Malmesbury Abbey is one of England's oldest religious sites. John Leland, the English antiquary, reports an oral tradition that "a house of nuns" existed at what is now Malmesbury, sometime around the start of the 7th Century. However, it is known for certain that Maildubh, an Irish monk, founded a hermitage and school here towards the middle of the 7th Century. In 676AD, Leutherius, Bishop of Dorchester, re-founded this hermitage as a religious house. Aldhelm, a student of Maildubh's and nephew of King Ine of Wessex, became its first abbot.
King Æthelstan, grandson of Alfred the Great, was one of Malmesbury's earliest patrons. He donated money, books and religious relics to the abbey, with the relics in particular making it a popular destination for pilgrims. Æthelstan was buried here upon his death in 941AD. By the time of the Norman Conquest, Malmesbury Abbey had already secured a reputation as a great centre of learning, and was home to a significant library. The last Saxon abbot, Beorhtric, was removed by King William in 1077AD.
Around 1118AD, work began on rebuilding the abbey in a grander Norman style. Work was completed and the church consecrated in 1180AD. Further additions and modifications took place in the 13th, 14th and 15th Centuries. Amongst these modifications was a central tower with a spire rising 30 feet higher than the spire of Salisbury Cathedral, and topped by a golden ball. Disaster struck around 1500AD when the tower was hit by lightning and collapsed, inflicting heavy damage on the church.
Malmesbury Abbey was dissolved in 1539AD, and its holdings sold to a local merchant who allowed the abbey church to be used for worship by the parish. The west tower of the church collapsed around 1550AD, destroying a substantial portion of the nave and the west front, leaving only half of the original church building still standing.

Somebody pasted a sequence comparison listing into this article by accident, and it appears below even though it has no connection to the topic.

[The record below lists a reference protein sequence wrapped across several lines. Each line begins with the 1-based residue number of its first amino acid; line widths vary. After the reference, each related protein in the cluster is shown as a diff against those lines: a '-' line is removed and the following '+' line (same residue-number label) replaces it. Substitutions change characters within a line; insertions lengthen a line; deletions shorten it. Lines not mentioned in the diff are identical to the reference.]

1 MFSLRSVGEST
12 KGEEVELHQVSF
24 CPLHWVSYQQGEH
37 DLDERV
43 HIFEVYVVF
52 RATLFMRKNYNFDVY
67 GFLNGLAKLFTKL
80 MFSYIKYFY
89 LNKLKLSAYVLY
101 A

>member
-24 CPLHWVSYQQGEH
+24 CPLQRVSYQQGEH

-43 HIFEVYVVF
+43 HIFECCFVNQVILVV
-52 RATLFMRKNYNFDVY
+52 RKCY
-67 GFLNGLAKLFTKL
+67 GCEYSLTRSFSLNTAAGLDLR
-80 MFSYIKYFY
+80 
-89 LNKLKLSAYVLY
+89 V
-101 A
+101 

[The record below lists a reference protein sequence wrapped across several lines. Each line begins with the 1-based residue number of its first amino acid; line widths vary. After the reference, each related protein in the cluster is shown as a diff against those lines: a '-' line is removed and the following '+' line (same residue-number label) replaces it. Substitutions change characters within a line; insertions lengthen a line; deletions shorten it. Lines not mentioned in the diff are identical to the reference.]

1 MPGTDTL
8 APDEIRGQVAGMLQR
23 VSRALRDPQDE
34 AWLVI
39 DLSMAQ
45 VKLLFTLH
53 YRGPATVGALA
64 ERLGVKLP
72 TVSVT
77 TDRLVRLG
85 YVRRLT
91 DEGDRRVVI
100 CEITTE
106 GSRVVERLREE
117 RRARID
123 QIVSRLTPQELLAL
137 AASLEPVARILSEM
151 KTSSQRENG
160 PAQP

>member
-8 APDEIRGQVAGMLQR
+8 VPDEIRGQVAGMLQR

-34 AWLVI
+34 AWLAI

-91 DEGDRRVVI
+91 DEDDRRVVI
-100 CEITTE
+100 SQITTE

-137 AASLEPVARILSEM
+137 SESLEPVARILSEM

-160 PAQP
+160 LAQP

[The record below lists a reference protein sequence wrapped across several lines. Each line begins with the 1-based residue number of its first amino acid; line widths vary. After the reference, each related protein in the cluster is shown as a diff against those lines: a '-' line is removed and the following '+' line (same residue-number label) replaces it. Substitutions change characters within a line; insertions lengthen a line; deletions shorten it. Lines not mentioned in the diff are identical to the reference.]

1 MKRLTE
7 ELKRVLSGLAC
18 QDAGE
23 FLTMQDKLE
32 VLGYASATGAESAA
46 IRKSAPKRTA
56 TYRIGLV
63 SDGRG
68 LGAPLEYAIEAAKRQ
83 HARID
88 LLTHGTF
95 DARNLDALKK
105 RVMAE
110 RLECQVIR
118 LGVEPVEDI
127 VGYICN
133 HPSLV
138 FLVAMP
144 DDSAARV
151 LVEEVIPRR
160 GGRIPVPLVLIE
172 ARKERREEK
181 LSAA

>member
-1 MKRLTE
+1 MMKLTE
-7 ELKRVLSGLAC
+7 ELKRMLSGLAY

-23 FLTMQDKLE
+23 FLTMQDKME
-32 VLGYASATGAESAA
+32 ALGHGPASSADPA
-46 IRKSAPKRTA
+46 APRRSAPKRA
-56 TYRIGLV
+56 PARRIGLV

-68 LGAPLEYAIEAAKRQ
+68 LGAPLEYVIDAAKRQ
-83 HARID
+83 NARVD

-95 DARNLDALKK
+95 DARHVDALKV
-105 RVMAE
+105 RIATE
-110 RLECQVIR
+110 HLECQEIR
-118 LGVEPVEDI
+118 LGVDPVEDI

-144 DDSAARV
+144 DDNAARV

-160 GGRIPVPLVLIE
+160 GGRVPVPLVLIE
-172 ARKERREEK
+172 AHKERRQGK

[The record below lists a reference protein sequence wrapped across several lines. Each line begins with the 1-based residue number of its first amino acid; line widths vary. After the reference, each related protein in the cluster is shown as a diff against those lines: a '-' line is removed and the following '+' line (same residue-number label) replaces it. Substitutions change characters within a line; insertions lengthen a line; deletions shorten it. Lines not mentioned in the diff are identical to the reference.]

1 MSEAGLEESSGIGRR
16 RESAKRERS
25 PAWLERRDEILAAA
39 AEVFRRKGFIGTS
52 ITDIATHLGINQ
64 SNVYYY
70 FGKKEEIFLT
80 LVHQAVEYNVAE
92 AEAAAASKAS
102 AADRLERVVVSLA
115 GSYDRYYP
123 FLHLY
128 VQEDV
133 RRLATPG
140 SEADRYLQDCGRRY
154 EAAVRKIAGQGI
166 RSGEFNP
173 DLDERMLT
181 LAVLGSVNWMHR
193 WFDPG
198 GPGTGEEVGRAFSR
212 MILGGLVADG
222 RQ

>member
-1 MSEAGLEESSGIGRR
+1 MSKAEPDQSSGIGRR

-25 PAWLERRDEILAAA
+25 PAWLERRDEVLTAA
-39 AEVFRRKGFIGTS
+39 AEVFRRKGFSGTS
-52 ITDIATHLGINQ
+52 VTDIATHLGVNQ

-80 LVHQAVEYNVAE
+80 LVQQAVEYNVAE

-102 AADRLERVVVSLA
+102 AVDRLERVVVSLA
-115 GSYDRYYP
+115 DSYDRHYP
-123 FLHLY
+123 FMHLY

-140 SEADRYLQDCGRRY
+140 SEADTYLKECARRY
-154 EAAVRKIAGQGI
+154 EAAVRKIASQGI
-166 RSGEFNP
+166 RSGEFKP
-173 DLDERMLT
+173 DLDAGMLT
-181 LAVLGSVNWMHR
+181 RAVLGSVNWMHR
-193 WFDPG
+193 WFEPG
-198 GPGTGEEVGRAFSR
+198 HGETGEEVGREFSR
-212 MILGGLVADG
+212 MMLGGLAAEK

Notable in the history of Malmesbury was the presence of William of Malmesbury (1095-1143AD), the famous medieval chronicler. William studied at the abbey's school, and later took oaths as a monk. He went on to write extensively about Britain's history, creating what were (for the time) very detailed and accurate accounts. One of William's more amusing anecdotes tells of Eilmer, "The Flying Monk":
‘He was a man of good learning for those times; of mature age and in his early youth had hazarded an attempt of singular temerity: he had by some contrivance fastened to his hands and feet in order that he might fly as Daedalus, and collecting the air, on the summit of a tower, had flown for a distance of a furlong (200m); but agitated by the violence of the wind and a current of air, as well as the consciousness of his rash attempt, he fell and broke both his legs, and was lame ever after. He used to relate as the cause of the failure that he had forgotten to provide himself with a tail.’
Malmesbury Abbey continues to serve as a parish church to the present day. Although much reduced in size, the remaining building is still impressive. The south porch contains what is widely acknowledged as being one of the finest examples of 12th Century European carvings, with representations of the apostles and of Christ sitting in majesty.
Also worth noting are the octagonal market cross that sits close the abbey (dating from around 1490AD) and St Paul's bell tower. The latter stands apart from the abbey, and is all that remains of the previous parish church, which fell out of use following the dissolution.